By Fr Warner D’Souza –
A few years ago I learnt how to overcome fear and anxiety, and that too in a hospital. I happened to visit a parishioner who was admitted into the Holy Spirit Hospital in Mumbai, and on my way out I heard someone calling out to me. It happened to be a young man whose name simply eludes me. He was excited; they were expecting their first child and asked if I would bless his wife.
To be honest I could not remember him from Adams. He chatted away excitedly like we were bosom buddies who had got off the phone 15 minutes ago. I stretched my mind as much as I could, trying to recall at break neck speed, how we knew each other. My mind kept racing back and forth, snatching at the bits of information he babbled, hoping to find that piece in the puzzle which would help me place him. Panic swept over me as we approached the maternity ward. I felt so ashamed I could not place him, while he seemed to know so much about me. I was like a computer screen that just hung; no cursor blinking!
As the door swung open I prepared myself for a quick exit, lest my pea sized memory betray me. As I stepped into the room, I realized that I had just jumped from the frying pan into the fire; the room was full of relatives. The wife was delighted to have me in the room. ‘Gosh’ I thought, she knows my name and I can’t even place her. If you have ever been in a situation such as this, you would know that your best bet would be to bid your time talking generalities, till someone slips you that one bit of information that makes you go, ‘Aha, now I know who you are’. I had no such luck that day!
So I just carried on, said a prayer, gave the blessing and hoped to leave, taking my embarrassment with me. Lady luck seemed to have taken a day off and now it was the mother’s turn to make conversation, and here is where I found my pearl of great price. I said what I thought would be just another sentence of pastoral consolation and asked her if she was nervous or anxious about the baby’s imminent birth. I was quite sure that her answer would be ‘yes’ to which I would offer a few words of unsolicited consolation.
She lifted her gentle face and looking me in the eye with a smile crossing her face, told me she was fine, she had no fear; she had defeated it a long time back. She was confident that the birth of her grandchild would be a safe delivery. I looked at her, a bit confused; I assumed that the nervousness of hand-wringing expectant fathers of the world was also extended to relatives, and surely to the grandmother-to-be. Fear she said had no claim over her and proceeded to tell me, what has now become my weapon of choice against anxiety.
Holding my hand, she told me how blessed I was to open and shut the tabernacle each day in Church; something that I had taken for granted, somewhere along the 17 years of my priestly ministry. She envied me, she said but she exercised that same ministry in her mind each day at mass. Anxiety, she told me was something that bogged her and silvered her hair, and then one day when the priest was shutting the tabernacle door after reposing the Blessed Sacrament, a thought came to her.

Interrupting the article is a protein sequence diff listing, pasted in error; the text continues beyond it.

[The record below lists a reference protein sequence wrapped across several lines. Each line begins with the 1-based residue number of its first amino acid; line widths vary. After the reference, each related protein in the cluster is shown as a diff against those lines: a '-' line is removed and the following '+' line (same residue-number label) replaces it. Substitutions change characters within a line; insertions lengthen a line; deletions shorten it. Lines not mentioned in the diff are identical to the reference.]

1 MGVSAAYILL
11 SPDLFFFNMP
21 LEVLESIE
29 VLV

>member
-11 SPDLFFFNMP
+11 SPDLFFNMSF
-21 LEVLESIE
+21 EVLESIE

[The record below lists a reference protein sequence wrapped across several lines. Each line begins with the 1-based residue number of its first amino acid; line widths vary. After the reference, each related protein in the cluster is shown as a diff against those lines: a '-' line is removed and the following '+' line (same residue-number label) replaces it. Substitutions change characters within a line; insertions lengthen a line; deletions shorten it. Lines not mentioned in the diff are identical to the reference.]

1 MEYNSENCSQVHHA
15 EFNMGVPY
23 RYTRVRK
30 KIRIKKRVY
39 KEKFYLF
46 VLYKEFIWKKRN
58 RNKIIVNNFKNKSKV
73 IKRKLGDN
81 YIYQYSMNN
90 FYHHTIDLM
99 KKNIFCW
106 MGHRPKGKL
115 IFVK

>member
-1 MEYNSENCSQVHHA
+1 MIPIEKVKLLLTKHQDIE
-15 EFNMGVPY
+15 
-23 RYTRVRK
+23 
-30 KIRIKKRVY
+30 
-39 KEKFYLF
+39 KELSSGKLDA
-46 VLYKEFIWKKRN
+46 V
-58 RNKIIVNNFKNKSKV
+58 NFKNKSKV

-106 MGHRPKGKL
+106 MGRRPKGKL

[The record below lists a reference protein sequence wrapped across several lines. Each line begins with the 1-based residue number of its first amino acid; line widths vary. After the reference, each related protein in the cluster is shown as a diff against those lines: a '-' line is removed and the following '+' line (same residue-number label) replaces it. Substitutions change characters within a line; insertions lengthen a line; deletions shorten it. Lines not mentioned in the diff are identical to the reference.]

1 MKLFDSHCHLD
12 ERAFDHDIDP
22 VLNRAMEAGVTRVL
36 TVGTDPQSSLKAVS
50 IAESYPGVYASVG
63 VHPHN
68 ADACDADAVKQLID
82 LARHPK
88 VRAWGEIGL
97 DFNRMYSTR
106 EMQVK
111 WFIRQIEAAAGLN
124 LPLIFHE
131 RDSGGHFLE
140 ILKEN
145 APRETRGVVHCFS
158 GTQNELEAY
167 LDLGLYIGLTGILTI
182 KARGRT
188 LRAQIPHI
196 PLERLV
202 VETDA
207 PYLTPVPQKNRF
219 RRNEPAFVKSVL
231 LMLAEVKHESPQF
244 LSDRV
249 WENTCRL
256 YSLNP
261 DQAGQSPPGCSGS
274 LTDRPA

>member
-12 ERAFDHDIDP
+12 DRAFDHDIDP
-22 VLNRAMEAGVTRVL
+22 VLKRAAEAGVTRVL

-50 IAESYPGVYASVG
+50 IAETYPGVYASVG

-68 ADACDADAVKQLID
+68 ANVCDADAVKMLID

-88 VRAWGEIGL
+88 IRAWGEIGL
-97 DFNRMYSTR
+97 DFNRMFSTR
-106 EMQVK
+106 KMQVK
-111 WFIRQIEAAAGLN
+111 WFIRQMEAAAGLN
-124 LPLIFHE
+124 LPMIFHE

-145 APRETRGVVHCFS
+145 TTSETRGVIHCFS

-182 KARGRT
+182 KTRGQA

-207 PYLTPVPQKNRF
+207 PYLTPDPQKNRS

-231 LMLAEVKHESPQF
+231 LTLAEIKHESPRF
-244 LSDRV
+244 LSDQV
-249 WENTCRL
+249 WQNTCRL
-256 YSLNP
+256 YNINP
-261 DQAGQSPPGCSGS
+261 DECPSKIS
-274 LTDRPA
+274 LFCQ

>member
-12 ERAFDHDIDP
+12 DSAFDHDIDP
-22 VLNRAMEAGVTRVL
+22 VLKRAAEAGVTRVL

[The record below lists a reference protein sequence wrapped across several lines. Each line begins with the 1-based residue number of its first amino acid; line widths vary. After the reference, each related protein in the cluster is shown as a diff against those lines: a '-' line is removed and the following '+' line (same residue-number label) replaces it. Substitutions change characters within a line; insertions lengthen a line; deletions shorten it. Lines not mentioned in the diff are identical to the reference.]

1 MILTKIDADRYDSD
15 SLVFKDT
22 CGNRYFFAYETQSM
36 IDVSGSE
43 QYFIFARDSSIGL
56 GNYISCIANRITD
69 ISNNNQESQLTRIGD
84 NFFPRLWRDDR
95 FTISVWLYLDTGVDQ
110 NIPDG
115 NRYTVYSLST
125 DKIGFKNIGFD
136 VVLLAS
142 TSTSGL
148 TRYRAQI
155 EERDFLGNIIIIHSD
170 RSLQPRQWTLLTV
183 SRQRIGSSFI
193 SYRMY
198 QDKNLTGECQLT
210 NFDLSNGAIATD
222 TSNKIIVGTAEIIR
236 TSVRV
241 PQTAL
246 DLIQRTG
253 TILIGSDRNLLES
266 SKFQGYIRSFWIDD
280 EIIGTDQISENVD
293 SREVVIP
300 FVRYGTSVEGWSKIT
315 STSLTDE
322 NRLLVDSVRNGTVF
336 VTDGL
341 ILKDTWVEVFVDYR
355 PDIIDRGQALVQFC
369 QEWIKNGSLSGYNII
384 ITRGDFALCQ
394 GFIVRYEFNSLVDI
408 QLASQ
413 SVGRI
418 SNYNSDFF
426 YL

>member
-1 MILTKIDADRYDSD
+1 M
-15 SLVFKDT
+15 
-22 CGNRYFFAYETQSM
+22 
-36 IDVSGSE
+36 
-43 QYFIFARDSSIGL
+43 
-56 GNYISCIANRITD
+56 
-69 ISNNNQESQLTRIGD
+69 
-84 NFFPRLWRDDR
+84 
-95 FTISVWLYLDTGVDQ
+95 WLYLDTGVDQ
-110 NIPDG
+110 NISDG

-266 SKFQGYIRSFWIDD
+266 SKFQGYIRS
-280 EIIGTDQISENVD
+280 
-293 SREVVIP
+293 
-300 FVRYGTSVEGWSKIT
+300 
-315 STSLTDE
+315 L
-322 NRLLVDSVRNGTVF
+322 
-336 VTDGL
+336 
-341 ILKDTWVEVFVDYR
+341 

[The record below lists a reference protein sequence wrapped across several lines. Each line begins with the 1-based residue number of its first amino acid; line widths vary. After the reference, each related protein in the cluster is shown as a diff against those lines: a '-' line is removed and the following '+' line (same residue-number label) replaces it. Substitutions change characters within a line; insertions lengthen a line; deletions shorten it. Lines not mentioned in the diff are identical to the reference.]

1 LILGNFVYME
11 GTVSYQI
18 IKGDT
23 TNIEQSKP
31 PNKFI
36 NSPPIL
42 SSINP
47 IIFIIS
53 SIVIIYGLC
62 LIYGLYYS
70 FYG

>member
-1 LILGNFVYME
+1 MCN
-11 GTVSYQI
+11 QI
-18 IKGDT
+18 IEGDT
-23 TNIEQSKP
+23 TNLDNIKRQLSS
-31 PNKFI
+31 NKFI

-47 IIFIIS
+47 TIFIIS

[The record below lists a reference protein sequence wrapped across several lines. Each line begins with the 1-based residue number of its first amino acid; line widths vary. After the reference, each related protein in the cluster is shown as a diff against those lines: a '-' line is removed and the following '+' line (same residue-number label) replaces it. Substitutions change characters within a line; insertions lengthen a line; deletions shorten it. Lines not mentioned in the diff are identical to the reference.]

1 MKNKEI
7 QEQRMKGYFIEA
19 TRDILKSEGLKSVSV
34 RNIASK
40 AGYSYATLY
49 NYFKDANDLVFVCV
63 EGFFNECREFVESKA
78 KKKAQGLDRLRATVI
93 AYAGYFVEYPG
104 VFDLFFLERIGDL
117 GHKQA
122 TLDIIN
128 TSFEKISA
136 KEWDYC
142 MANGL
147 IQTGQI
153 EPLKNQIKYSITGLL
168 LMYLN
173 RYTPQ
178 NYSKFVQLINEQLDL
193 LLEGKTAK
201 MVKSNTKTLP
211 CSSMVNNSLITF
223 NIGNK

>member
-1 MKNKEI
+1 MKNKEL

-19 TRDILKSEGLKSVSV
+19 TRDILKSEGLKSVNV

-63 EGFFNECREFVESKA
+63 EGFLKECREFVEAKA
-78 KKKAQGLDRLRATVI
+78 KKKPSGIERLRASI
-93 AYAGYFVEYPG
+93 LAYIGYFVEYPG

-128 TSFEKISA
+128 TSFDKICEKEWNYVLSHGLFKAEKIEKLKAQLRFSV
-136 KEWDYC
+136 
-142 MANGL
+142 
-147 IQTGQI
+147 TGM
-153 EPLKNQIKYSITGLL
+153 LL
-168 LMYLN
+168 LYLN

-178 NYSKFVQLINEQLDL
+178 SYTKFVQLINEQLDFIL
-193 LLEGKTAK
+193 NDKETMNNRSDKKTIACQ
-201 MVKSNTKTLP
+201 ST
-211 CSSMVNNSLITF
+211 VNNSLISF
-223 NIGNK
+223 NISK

It almost seemed like an angelic idea, for in that brief moment before the tabernacle door was shut, she decided to take her worries and slip it into the tabernacle. Her worries and Jesus were both locked up together, while she simply went home, assured of no fear. After all, with her worries in Jesus’ boat, she could smile for there could never be a storm.
I walked out of the hospital, humbled. This was ‘simple faith’ yet the most profound faith sharing I had ever heard. I don’t even remember who this family is; not their names nor their faces, but I remember the words and recall the memory of this most spiritual moment.
That day I came back to the parish and reposing the Blessed Sacrament after communion, I slipped in my fears and anxieties and locked them up with Jesus in the tabernacle. That night I slept like a babe. Celebrating the Eucharist today, I wait for that moment when I can ‘lock’ Jesus in with my fears knowing that He will take care of my storm.
It’s also the moment I recall the many people who asked for my prayers or the burdens I know people carry. Yesterday, I locked up my fears for my friends Nigel and Karen, both who are battling cancer. I leave my worries about the celebrations for my parent’s golden jubilee, the construction of our Church project, an unkind word said in the day, my own failings…. the list goes on.
I have no fear for The Lord is the strong hold of my life (Psalm 27).
Post Script : If the family of whom I have written this article reads this, please get in touch with me
Fr. Warner D’Souza is a Catholic priest of the Archdiocese of Bombay. He has served in the parishes of St Michael’s, Mahim, St Paul’s, Dadar East, Our Lady of Mount Carmel, Bandra and at present is the priest in charge of St Jude Church, Malad East. He is a lecturer of Medieval and Local Church History at St. Pius X Seminary, Mumbai. He is also the Director of the Archdiocesan Heritage Museum and is the co-ordinator of the Committee for the Promotion and Preservation of the Artistic and Historic Patrimony of the Church.
Also, do read Fr. Warner’s immensely loveable blog: Pottypadre